References: 1. Ingram J, Johnson D, Copeland M, et al, The development of a tongue assessment tool to assist with tongue-tie identification. Arch Dis Child Fetal Neonatal Ed. 2015 (Online first) 2. Hazelbaker AK. Tongue-tie morphogenesis, impact, assessment and treatment. Columbus Ohio: Aiden & Eva Press, 2010. 3. Elad D, Kozlovsky P, Blum O, et al. Biomechanics of milk extraction during breast-feeding. Proc Natl Acad Sci. 2014;111:5230-5. 4. Griffiths DM. Do tongue ties affect breastfeeding? J Hum Lact. 2004;20:409-14. 5. Dollberg S, Marom R, Botzer E. Lingual frenotomy for breastfeeding difficulties: A prospective follow-up study. Breastfeed Med. 2014;9:286-9. 6. Haham A, Marom R, Mangel L, et al. Prevalence of breastfeeding difficulties in newborns with a lingual frenulum: A prospective cohort series. Breastfeed Med 2014;9:438-44.
Conflict of Interest:
I know you don't like our American brand of English, but......
I have read the most excellent review of early onset neonatal sepsis (EONS) published recently in these Archives by Dr's Bedford Russell and Kumar. We, in America, have witnessed the gradual evolution from a risk factor approach initially advocated by the American College of Obstetricians and Gynecologists, (as opposed to universal screening during gestation, as recommended by the American Academy of Pediatrics), to universal screening proposed by both organizations. This concordance of governing opinions was reached after data collection by the Centers for Disease Control determined a lower attack rate of EONS via the universal screening method as opposed to the risk factor approach. Dr's Bedford Russell and Kumar have identified this welcome reduction in the USA as well as the controversial nature of a continued risk factor approach in the UK.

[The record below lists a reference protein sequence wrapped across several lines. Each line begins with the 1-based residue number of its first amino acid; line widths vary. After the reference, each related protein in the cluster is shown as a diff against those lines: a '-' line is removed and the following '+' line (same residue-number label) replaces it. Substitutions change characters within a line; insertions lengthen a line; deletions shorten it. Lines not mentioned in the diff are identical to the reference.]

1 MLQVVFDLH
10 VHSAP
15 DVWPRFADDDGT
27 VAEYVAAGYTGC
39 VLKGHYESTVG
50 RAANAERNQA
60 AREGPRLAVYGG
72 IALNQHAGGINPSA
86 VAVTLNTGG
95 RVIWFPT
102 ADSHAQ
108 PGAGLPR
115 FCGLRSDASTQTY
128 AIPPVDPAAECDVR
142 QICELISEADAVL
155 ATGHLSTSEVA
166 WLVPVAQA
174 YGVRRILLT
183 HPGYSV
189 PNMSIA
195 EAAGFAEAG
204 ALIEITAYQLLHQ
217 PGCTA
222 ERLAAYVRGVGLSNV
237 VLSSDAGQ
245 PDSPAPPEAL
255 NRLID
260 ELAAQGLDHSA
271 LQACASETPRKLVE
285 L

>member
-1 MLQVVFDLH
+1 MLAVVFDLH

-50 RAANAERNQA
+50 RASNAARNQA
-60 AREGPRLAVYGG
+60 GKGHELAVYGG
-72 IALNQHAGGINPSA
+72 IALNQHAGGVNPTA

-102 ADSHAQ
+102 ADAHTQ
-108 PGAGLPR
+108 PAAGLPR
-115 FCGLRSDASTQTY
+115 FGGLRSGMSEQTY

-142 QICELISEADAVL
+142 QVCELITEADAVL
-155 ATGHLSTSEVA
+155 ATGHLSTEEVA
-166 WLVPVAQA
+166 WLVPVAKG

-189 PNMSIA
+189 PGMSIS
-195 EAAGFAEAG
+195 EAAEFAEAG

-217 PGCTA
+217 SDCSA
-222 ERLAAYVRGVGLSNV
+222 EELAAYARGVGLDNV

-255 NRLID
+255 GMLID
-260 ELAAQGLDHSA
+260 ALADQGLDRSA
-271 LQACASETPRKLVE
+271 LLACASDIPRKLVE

I hope the Royal College of Obstetricians and the UK National Screening Committee come to soon support the relevant change in practice.
Conflict of Interest:
Congenital Chylothorax in the UK: Findings from a BPSU epidemiological study
We read with interest the publication by Bialkowski et al (1). Their paper on infants with congenital chylothorax (CCT) in Germany focused in detail on this patient group, in comparison to our recently published paper reporting on all infants and children >24 weeks gestation to <16 years who developed a chylothorax in UK (2).
When reviewing data from infants with CCT from our epidemiological study, we have included those defined with either a neonatal 'congenital' primary diagnosis of chylothorax, i.e. development of a chylothorax that was thought to be associated with any congenital condition or malformation existing at or before birth, e.g. lymphangiectasis, hydrops fetalis, prematurity, Down syndrome or Noonan syndrome, and presenting early in life; or those with a neonatal 'other' (non-cardiac) primary diagnosis, i.e. development of a chylothorax that was thought to be associated with any disorder, or condition that developed or occurred during the first month of life, e.g. persistent pulmonary hypertension of the newborn (PPHN), birth trauma or asphyxia. The number of all of these infants equaled 20% (34 /173) of our total study population of children with chylothorax. Of note, neonates who were identified as having developed chylothorax following congenital cardiac surgery were excluded from our CCT figures.